The Essential AI: Translating What We See, Hear and Experience

AI is getting very good at translating text and speech from one language to another, transposing not just words, but also meaning, and in real time. I previously wrote about the implications for opening up the world’s culture from behind language barriers (for example, only three percent of the world’s literature is translated into English).

But in thinking about ways to explain the conceptual shift that AI is bringing to how we interact with the world, it occurs to me that perhaps one way to describe what’s happening is AI as the development of a universal translator not just across text, but also across images, video, color, sound, smell, movement — basically any observable phenomenon, whether idea or action in the real world.

Until recently our machines were essentially confined to comparing like data. Search engines could find text within text. But we could find images or videos only if they were tagged with key words. We could analyze databases as long as we grouped the data in categories, then compared them. Our ability to find and listen to music is dependent on metadata that has been entered for each track. We’re searching (imperfect) descriptions rather than the actual music itself.

Since the rise of social media, the ability of users to tag and describe or execute some action such as clicking or “liking” or sharing has generated enormous new data that helped power the usefulness of curational algorithms to help us better find what we’re looking for.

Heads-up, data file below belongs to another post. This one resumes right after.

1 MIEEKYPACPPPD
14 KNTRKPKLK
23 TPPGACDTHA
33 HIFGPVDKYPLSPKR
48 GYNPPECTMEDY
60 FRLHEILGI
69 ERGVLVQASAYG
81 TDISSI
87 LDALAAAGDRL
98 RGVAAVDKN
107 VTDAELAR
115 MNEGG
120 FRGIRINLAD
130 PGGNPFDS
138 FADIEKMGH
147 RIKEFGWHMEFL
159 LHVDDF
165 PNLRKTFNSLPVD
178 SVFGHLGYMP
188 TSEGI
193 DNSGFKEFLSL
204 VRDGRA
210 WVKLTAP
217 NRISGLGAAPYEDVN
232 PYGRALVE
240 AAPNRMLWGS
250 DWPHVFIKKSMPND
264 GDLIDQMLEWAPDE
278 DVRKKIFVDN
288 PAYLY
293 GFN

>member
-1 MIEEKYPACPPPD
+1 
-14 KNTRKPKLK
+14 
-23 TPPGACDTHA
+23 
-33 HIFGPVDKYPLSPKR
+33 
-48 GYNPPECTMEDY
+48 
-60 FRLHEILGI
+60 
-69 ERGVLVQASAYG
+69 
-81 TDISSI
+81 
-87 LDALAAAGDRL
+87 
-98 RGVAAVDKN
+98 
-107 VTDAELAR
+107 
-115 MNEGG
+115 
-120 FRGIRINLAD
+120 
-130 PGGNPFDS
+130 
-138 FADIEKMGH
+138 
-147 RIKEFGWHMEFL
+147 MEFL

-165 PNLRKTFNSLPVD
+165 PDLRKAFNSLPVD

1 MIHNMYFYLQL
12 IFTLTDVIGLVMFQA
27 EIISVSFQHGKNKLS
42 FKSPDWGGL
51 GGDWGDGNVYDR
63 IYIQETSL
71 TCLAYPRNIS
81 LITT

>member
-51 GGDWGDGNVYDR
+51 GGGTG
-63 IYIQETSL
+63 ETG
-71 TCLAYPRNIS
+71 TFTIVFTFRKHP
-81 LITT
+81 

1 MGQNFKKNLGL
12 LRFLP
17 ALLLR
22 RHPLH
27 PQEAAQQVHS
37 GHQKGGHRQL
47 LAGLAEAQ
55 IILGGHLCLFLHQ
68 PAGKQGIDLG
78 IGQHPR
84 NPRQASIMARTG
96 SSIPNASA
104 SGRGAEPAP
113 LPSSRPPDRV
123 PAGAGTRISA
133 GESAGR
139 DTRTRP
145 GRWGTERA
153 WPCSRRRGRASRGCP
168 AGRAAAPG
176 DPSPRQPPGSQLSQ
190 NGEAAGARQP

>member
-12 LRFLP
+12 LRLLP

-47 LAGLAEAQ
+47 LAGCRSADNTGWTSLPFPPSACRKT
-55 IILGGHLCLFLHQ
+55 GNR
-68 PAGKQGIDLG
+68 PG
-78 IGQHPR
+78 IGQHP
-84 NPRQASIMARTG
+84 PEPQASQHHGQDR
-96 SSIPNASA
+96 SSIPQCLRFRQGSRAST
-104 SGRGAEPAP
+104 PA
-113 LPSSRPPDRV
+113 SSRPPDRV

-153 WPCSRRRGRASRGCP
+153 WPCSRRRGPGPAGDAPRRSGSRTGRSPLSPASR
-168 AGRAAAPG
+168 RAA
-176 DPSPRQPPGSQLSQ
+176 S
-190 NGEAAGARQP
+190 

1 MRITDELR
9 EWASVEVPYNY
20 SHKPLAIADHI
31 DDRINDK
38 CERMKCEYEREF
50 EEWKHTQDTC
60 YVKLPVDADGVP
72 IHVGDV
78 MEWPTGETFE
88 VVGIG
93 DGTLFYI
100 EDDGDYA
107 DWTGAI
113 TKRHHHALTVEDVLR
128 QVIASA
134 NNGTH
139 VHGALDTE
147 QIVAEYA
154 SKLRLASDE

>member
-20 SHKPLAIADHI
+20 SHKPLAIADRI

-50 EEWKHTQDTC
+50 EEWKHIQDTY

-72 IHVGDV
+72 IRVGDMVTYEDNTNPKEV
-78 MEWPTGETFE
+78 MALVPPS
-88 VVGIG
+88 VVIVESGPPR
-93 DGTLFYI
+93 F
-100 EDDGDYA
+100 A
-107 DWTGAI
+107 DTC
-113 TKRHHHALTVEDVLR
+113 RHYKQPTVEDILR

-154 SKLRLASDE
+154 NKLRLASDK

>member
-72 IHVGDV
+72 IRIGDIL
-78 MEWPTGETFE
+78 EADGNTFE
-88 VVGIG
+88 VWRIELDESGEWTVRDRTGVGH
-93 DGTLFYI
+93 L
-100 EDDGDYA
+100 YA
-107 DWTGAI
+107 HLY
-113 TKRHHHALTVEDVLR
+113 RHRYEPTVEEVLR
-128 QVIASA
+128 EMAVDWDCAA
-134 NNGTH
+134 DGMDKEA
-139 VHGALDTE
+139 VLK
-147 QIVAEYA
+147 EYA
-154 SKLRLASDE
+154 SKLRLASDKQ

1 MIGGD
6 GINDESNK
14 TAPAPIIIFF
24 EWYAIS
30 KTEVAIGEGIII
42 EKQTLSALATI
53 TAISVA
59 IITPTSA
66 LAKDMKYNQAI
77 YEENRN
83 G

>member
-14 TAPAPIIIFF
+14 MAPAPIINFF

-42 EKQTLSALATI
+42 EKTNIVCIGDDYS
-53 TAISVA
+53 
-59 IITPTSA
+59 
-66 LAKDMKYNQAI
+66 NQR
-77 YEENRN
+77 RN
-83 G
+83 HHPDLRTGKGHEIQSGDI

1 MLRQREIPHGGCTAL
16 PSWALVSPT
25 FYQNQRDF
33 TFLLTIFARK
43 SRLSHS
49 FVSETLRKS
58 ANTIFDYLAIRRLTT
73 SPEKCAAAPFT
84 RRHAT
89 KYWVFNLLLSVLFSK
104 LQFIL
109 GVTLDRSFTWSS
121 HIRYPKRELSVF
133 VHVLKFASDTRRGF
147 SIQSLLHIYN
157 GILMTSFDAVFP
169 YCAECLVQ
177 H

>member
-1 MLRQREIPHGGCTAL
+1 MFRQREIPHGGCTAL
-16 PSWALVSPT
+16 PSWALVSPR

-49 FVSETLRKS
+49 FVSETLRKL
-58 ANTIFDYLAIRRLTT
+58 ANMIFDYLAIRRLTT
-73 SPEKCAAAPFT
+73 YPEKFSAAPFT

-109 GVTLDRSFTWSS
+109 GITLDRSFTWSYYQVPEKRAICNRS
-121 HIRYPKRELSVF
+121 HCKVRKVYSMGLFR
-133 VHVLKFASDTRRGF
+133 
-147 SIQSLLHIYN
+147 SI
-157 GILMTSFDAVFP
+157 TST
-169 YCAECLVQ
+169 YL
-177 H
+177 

But AI blows up the clunky and time-consuming requirement to describe everything before it can be found. To an AI model, a picture is data, sound and music are data, as is traditional spoken or written language. That data is translatable, interchangeable, and, most importantly, linkable and actionable. That means that video, music, sound, movement, image can interact in common language.

Within any medium there are rules of behavior, principles that define genre, and logic that provides scaffolding for understanding. And, in part because of this vast boost in context between mediums, AIs can detect and develop meaning in ways that seem familiar to we humans, who skate across image, sound and text with ease. But the AI, with its trillions of datapoints and powerful processors is exponentially more powerful than any human at making associations and analyzing data (aka the world) and seeing relationships.

Examples? In the social media age our preferred language of communication has gone from text to image to video. Sixty percent of time spent on Facebook is now video and YouTube and TikTok are the preferred medium of choice. There are 800 million videos on YouTube. Until now, most of that video has been invisible from the outside — that is, to find someone saying or doing something in a video you have to watch the video itself; it wasn’t searchable in the way text documents are, and crude means of discovery was dependent on tagging in the description. Using AI, any moment on any video is now searchable and accessible in the way text has long been.